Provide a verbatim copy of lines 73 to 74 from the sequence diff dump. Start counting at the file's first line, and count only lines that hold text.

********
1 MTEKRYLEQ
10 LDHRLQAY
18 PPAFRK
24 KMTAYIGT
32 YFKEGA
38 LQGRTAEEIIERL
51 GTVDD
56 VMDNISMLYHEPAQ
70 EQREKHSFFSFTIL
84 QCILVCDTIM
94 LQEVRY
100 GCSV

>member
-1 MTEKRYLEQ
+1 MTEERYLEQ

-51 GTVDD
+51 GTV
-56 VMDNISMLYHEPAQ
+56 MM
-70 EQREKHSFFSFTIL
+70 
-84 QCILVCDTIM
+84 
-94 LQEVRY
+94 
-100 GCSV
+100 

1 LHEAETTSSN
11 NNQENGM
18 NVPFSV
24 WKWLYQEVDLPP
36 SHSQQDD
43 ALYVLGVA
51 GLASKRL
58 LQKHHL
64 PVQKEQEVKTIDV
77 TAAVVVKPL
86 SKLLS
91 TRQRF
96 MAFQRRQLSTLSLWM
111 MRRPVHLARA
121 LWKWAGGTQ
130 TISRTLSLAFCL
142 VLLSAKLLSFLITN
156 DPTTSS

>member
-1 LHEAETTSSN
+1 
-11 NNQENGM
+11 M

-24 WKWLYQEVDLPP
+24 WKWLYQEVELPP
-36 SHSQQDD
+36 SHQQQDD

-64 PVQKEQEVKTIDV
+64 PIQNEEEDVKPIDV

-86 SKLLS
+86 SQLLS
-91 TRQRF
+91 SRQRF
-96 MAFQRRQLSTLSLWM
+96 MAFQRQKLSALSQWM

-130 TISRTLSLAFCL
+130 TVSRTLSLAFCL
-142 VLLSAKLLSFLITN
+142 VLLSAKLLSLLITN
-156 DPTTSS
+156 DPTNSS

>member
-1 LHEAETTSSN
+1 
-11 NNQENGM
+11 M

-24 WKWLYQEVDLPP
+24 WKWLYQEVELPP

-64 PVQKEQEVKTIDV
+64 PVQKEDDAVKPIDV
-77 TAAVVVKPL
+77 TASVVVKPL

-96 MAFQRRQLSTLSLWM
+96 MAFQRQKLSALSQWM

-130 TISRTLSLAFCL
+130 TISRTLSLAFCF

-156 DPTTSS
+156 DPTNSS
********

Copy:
+11 M

-24 WKWLYQEVDLPP